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Forget Ethereum and Bitcoin, Renewable Energy is Near a Flippening

Zero-carbon energy will soon provide over half of the electricity consumed in the United States.

Crypto investors are familiar with the "Flippening," which is a hypothetical future where the market valuation of ether overtakes that of bitcoin. As of late September 2022, the pair aren't really close. Ether has a total market cap of $160 billion, whereas bitcoin has a total market cap of $361 billion, according to CoinMarketCap.

The ethereum blockchain does have more versatility than bitcoin, so the long-awaited Flippening in crypto could happen eventually. However, the Flippening in electricity markets will definitely happen within the next five years.

This event will be characterized by zero-carbon energy sources generating more electricity than fossil fuel sources for the first time ever. Recent and planned capacity additions of onshore wind and utility-scale solar suggest the switch will occur much sooner than many expect.

When Will Zero-Carbon Electricity Overtake Fossil Fuels?

The latest monthly data from the U.S. Energy Information Administration (EIA) show that renewable energy remains on an absolute tear. In the first half of 2022, the United States added 462% more electricity from renewable sources than fossil fuel sources. The trends continued in July 2022.

Through the first seven months of the year fossil fuel power sources generated only 58% of the nation's electricity. The other 42% was derived from zero-carbon sources, including 24.3% from renewables and 17.9% from nuclear power.

That may seem relatively far away from the 50% threshold required for a Flippening, but consider the trajectory.

  • In 2007, the United States generated 27.9% of its electricity from zero-carbon sources. This was the year output from coal-fired power plants peaked at a staggering 48.6% of the total electricity mix.
  • In 2019, the United States generated 37.7% of its electricity from zero-carbon sources.
  • Through July 2021, the United States generated 40.2% of its electricity from zero-carbon sources.
  • Through July 2022, the United States generated 42% of its electricity from zero-carbon sources. Coal-fired power plants fell to just 19.7% of the generation mix.

Whereas the first phase of the country's renewables push leaned heavily on onshore wind power, the next phase will lean on utility-scale solar. The United States added 24,500 megawatts of installed utility-scale solar capacity from June 2020 to June 2022. The EIA expects 44,000 megawatts to be added across 2022 and 2023.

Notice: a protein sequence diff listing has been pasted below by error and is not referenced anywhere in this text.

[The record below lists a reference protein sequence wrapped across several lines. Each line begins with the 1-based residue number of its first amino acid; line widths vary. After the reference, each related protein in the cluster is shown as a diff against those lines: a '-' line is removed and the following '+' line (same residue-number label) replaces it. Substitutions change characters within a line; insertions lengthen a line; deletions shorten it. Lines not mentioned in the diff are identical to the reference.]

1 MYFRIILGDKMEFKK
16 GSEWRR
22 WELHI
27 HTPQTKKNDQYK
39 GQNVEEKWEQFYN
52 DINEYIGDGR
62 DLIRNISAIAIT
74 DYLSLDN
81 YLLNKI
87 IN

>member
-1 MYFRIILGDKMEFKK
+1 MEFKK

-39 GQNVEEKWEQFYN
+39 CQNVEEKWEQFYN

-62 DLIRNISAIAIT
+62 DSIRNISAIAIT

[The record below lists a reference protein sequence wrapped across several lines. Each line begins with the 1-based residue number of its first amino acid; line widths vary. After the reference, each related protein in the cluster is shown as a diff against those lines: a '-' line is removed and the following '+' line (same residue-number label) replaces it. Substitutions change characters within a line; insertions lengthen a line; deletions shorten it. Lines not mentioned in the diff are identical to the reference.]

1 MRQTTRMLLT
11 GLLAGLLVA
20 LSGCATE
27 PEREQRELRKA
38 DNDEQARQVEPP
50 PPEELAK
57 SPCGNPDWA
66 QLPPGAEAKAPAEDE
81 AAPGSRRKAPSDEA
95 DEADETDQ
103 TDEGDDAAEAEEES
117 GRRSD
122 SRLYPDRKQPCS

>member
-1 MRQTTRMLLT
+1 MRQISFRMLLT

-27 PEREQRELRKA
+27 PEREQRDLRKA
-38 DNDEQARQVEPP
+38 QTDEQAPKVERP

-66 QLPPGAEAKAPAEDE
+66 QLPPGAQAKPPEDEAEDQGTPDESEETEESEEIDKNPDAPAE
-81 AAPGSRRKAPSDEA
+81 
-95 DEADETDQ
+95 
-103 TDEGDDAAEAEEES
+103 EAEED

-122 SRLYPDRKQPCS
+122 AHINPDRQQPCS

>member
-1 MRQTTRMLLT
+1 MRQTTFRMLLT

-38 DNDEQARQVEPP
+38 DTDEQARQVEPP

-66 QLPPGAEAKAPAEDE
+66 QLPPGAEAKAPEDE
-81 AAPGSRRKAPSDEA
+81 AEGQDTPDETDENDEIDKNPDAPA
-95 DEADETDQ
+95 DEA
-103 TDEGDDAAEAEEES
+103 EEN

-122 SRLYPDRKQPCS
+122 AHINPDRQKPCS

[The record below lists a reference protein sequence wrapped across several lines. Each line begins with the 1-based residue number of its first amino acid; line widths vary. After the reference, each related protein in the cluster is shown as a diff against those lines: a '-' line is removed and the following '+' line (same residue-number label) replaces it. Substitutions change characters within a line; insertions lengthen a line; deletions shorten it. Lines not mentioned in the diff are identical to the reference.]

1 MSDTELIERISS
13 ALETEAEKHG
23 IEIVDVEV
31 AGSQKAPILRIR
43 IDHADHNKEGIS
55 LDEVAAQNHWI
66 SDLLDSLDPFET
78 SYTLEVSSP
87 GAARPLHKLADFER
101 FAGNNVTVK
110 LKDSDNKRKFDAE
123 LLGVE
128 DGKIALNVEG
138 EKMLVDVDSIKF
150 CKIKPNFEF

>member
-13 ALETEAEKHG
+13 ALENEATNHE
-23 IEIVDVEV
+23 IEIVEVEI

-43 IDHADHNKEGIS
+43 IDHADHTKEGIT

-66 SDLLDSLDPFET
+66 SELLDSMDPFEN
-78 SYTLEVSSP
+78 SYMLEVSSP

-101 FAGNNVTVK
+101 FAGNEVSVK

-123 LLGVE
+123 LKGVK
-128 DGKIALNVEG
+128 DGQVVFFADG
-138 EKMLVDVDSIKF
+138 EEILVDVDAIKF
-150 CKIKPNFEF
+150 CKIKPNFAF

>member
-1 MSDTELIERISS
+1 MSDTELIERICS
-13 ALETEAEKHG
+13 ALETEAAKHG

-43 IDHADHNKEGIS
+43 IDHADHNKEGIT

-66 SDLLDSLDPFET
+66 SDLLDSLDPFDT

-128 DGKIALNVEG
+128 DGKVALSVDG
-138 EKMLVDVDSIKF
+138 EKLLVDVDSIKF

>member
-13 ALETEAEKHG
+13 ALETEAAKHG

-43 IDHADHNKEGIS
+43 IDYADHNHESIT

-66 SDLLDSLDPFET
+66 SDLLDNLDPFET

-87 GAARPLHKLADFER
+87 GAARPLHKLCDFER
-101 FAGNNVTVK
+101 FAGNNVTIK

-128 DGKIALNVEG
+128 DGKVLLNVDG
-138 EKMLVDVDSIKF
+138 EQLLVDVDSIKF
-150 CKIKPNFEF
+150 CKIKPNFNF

Although solar energy has the lowest utilization rate of major energy sources, it's unique in that it produces peak annual electricity during peak summer consumption. That has already radically altered the regional grids in New England – not exactly known for ample sunshine – by reducing the need for fossil fuels during peak consumption hours. These are usually sourced from the most expensive marginal supply sources in New England's deregulated market, which means even a little solar capacity can significantly reduce electricity costs.

Power generators and electric utilities must plan their portfolios years in advance. While that leaves them open to criticism about not moving quickly enough, it can also be used to model when the Flippening might occur.

The data suggests the United States could generate more electricity from zero-carbon sources as early as 2025. This assumes the accelerated retirement of coal-fired power plants continues, natural gas-fired power plants have maxed out their contributions to the grid, onshore wind farm construction reaches steady state, and utility-scale solar continues to dominate power capacity additions.

That's exciting! What's more, it's possible that wind (onshore and offshore) and solar (utility-scale and small-scale) will combine to provide at least 40% of the country's electricity in 2030. They could grab at over 50% of the generation mix by 2030 depending on the influence of the Inflation Reduction Act.

It's easy to give in to the doom and gloom surrounding climate change action (or inaction), but the United States is on an encouraging trajectory given the size of its power grid. Whereas every other energy transition in the country's history has taken 60 years or more to complete, renewable energy is on track to complete the Flippening in less than half that time.